My daughters


Loved this song in 1970 when my daughter Lilla was two, and I love it now as my daughter Gracelyn is about to turn five. “Teach Your Children Well” by Crosby, Still, Nash and Young

You, who are on the road must have a code that you can live by.
And so become yourself because the past is just a good bye.
Teach your children well, their father’s hell did slowly go by,
And feed them on your dreams, the one they fix, the one you’ll know by.
Don’t you ever ask them why, if they told you, you would cry,
So just look at them and sigh and know they love you.

And you, of the tender years can’t know the fears that your elders grew by,
And so please help them with your youth, they seek the truth before they can die.
Teach your parents well, their children’s hell will slowly go by,
And feed them on your dreams, the one they fix,the one you’ll know by.
Don’t you ever ask them why, if they told you, you would cry,
So just look at them and sigh and know they love you.

“What is your purpose in life?” the guardian of the gate at the men’s retreat demanded.
“To work toward a more compassionate, just and sustainable world,” I immediately replied.
“You may enter!”

I guess I’ve known why I’m on this planet for 15 years or so,
And at first I organized workshops that encouraged folks to wake up,
To get off automatic pilot,
To live and love more fully.

Later I took to writing,
Hundreds of op-eds for a variety of publications,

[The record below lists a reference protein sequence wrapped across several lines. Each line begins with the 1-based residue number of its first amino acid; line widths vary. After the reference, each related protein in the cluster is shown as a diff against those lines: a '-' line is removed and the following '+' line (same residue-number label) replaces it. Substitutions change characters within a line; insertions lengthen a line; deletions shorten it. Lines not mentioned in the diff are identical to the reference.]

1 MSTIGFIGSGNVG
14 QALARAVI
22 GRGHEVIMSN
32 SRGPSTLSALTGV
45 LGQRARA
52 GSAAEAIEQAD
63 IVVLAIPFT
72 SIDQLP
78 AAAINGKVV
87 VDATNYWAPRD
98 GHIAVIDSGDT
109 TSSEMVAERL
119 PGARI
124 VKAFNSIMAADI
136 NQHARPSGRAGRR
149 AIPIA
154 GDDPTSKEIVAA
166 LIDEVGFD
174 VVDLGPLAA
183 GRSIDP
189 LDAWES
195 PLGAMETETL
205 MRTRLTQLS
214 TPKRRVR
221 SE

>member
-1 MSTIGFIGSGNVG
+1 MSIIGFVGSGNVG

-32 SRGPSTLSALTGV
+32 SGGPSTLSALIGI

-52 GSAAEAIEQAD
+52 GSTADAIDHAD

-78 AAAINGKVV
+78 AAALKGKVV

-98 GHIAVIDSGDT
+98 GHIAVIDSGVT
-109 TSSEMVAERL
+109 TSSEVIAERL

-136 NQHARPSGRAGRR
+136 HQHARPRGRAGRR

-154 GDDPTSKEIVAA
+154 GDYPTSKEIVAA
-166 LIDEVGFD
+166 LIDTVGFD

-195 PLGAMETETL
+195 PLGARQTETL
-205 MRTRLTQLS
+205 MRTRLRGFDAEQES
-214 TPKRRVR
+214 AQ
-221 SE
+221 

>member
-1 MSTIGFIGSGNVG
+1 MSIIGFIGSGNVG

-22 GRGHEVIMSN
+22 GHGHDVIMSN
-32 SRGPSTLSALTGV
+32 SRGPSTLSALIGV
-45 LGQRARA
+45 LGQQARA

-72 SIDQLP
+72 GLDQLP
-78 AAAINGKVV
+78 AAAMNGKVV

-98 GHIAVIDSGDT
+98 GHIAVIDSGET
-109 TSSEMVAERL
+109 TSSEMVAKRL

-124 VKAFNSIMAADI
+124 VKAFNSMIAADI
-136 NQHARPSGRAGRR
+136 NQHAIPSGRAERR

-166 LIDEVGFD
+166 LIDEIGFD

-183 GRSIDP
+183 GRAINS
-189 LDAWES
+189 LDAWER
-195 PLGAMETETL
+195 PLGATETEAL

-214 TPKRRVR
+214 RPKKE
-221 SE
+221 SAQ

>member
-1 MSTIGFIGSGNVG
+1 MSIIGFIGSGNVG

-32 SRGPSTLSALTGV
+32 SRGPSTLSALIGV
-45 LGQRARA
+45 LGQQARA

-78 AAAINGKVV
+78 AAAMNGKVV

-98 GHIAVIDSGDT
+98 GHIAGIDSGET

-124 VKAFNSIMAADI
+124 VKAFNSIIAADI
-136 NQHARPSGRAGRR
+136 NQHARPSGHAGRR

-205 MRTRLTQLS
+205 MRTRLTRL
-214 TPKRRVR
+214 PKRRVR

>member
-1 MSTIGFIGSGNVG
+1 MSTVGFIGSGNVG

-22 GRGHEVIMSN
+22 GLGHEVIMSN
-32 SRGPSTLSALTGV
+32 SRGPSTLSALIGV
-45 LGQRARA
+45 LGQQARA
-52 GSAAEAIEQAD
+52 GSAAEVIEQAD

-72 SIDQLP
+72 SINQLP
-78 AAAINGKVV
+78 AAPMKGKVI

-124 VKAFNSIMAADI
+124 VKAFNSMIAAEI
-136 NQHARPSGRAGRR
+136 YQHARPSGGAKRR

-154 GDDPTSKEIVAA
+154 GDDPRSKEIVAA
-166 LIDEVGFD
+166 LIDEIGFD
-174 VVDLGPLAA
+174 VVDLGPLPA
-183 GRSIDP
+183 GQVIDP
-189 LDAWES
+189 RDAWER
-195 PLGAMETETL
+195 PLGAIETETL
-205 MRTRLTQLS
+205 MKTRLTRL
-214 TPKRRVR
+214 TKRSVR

On peace, simple living, climate change, treating our children well, the connection between us all,
Taking a few potshots at George Bush and his pals in the process.

Next I endeavored to shift the course of our nation by working for worthy candidates,
As a field organizer for Obama in Ohio in’08,
As a campaign adviser for Cecil Bothwell’s victorious campaign for the Asheville City Council in ’09,
And as the communications director for Patsy Keever’s successful race for the North Carolina State House in ’10.

And now on the final day of 2010,
I sit down to reflect on how I’ll help bring about,
Compassion, justice and sustainability in the coming year.

I call out to Life: “I am your instrument; I am ready; show me the way.”
And when I get no response, the relentless planner in my head jumps into overdrive,
Maybe I should complete my book on happiness . . . or my essay on gay rights,
Or I maybe I should go to work in the 2011 city council campaign . . . or the 2012 presidential race.

But Life finally answers my plea with the joyful giggle of a 16-week-old baby girl.
And immediately I understand,
This is my mission, my purpose in life:
To honor the sacred responsibility of consciously parenting this lovely, loving, loveable child,
To love Gracelyn unconditionally,
To trust my intuition,
To allow her her independence,
To be fully present with her . . . moment by moment by moment.

With Shonnie, to create safe, secure, loving, fun, enlivening space,
In which Gracelyn is empowered to grow into exactly who she is intended to be.

Thus we three begin our 18-year meditation retreat . . .BabyG14